Friday, April 23, 2010


For quite some time, I've heard that acupuncture can help reduce chronic pain that results from a myriad of maladies.  From what I've read, it looks like the most common uses for acupuncture are to reduce chronic pain that results from conditions like headaches, fatigue, anxitey, lower back pain, arthritis, chemotherapy side effects, and digestive problems (like the Crohn's disease I have).   I've always said to myself "someday I'll try that".  Well, that someday has been over the last month, as I have seen an acupuncturist 4 times (once a week).

On 3/23/2010, the Wall Street Journal's Personal Journal section had a great article about Acupuncture called Decoding an Ancient Therapy.  For a long time, I've been thinking about trying acupuncture.  I've heard that it can help reduce inflammation (which would be great for my Crohn's Disease since I frequently get inflammation).  Also, as I near my next marathon on May 1st, my legs and knees have been very fatigued from training.  I'll try anything that can reduce my fatigue.

First thing I did was call my insurance company to see acupuncture is covered under my insurance.  I found out that it is covered in network at 90% of the allowed claim (or 70% out of network), both after my $250 deductible it met, with annual maximum coverage to be paid by my insurer of $500.  Translation - I pay the first $250, then they pay up to $500.  At a cost of $110 per visit, this will allow me 5 visits a year to be covered by insurance.

Next, I emailed my physical therapist Allison Lind, an elite triathlete and marathon runner (she ran a 2:55) and asked her who she would recommend as my acupuncturist (click here for an article about Allison in this month's Runners World magazine).   It was very important to me to see an acupuncturist with experience working on marathon runners/athletes.  My physical therapist recommended Anastasia Hall, a New York State licensed Acupuncturist.  My physical therapist said that her triathalon team uses Ansastasia, so that was good enough for me.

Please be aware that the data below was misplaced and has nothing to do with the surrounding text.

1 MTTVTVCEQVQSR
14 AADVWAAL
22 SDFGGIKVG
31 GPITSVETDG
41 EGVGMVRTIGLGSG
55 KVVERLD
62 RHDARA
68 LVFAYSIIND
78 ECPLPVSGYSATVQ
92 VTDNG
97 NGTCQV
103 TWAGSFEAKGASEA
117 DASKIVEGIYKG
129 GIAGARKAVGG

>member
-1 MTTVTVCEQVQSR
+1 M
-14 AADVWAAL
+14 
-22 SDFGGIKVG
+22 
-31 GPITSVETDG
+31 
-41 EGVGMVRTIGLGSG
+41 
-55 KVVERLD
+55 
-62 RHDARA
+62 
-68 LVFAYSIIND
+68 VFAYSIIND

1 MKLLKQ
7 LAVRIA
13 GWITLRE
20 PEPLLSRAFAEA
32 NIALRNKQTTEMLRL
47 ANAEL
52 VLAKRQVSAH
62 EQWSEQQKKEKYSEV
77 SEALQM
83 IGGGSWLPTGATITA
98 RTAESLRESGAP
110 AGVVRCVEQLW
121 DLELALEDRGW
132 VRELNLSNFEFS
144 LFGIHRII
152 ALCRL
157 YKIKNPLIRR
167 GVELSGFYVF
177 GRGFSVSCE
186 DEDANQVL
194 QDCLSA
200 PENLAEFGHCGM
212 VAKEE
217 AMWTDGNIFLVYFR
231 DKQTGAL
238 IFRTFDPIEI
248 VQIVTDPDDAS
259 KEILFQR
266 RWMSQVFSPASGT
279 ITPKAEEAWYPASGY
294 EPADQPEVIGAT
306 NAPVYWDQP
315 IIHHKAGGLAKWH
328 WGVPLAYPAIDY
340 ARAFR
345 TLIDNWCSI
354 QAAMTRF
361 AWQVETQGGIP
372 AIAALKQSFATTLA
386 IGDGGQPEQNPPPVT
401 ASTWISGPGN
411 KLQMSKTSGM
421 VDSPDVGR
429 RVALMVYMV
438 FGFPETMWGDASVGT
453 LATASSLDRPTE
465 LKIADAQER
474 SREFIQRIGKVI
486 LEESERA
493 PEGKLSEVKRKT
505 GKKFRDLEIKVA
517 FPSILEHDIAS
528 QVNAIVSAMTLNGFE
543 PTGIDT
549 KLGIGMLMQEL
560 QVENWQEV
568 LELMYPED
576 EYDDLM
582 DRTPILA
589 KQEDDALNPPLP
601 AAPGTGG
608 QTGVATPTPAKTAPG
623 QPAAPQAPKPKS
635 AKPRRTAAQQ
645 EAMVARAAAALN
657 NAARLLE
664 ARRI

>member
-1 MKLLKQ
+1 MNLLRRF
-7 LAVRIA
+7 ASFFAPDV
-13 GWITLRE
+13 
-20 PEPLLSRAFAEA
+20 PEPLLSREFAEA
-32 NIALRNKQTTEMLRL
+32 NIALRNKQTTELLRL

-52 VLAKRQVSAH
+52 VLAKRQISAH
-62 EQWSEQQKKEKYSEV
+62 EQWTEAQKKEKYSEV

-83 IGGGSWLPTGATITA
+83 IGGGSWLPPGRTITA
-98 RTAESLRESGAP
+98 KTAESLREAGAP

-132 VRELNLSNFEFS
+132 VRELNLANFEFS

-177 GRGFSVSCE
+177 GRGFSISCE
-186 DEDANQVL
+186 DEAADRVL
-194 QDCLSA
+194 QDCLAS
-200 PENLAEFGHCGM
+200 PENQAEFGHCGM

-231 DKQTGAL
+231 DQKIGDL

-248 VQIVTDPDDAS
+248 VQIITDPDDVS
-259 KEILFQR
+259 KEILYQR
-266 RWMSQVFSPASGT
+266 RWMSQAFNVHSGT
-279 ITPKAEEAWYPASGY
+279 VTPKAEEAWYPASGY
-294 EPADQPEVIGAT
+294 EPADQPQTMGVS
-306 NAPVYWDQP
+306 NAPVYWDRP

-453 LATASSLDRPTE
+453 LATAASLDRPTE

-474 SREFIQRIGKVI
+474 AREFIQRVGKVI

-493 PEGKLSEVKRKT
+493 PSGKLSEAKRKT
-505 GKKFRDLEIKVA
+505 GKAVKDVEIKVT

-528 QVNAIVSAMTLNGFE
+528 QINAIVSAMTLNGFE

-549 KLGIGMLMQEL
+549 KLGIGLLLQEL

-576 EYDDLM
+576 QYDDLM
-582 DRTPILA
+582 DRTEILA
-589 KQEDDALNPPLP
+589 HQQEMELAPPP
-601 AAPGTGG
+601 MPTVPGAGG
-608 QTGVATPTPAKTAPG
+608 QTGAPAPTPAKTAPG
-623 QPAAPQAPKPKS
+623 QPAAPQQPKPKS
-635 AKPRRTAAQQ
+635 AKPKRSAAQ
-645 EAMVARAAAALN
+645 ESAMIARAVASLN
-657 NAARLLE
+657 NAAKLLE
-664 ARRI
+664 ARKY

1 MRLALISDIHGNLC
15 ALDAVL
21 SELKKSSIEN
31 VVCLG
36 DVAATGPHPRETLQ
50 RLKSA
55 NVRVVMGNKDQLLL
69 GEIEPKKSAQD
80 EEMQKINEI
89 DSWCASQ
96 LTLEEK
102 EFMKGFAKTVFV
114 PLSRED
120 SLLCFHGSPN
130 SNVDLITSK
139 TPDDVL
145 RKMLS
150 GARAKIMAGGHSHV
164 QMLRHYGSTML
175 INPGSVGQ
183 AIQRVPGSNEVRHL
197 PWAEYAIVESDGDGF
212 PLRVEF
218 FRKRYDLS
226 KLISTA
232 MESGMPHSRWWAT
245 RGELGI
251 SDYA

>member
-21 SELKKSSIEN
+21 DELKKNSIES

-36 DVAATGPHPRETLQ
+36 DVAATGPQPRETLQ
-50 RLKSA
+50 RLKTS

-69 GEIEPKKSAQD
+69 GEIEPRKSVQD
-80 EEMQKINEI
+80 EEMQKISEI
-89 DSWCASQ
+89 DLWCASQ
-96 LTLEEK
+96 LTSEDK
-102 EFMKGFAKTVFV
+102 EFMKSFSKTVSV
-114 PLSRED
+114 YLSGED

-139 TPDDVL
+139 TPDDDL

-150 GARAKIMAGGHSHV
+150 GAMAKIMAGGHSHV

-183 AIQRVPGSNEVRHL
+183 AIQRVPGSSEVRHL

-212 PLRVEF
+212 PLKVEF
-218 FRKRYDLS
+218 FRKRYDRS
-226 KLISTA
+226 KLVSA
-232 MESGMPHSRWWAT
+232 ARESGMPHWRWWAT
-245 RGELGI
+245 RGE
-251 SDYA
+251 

Over the last month, I've been experiencing two minor injuries.  The first is what we believe to be a strained medial gastrocnemius behind my left knee at the top of my calf.  This injury has been nagging at me for the last 7 weeks or so.  It doesn't hurt when I run, but it bothers me later in the day, usually after I have been sitting at my desk for a while and then get up, when it feels stiff and painful.  After my marathon on May 1st, I will get this looked at by a doctor.  Luckily, it has been getting better.  I believe that the acupuncture has really helped this strain.  The strain is much less painful today than it was a month ago and has made my marathon training less painful.  Anastasia puts one of the needles directly into this area, which is painful intially when the needle goes in to find its place, but then the pain lessens.  Also, I have been getting electrical stimulation to the area, which has been helping.  I like that the needle is under the skin.  It makes me feel like the electrical stimulation is getting right to the source. After the acupuncture session, my calves feel a little tight (which Anastatia told me to expect), but by the next day, they feel great and the pain in siginficantly less during my run.   My friend JS had an injury to this area also (and recently did the Platelet Rich Plasma treatment "PRP" to help her recover, which uses a patient's own blood by reinjecting it into the injured site to speed up recovery) and recommended that I start to do strength training to my legs to strengthen the muscles around this area).  I plan on starting some strength training after my May 1st marathon.  All of my friends that do strength training benefit greatly from it, both from being more healthy but also from getting faster.  Hopefully I will get both benefits too.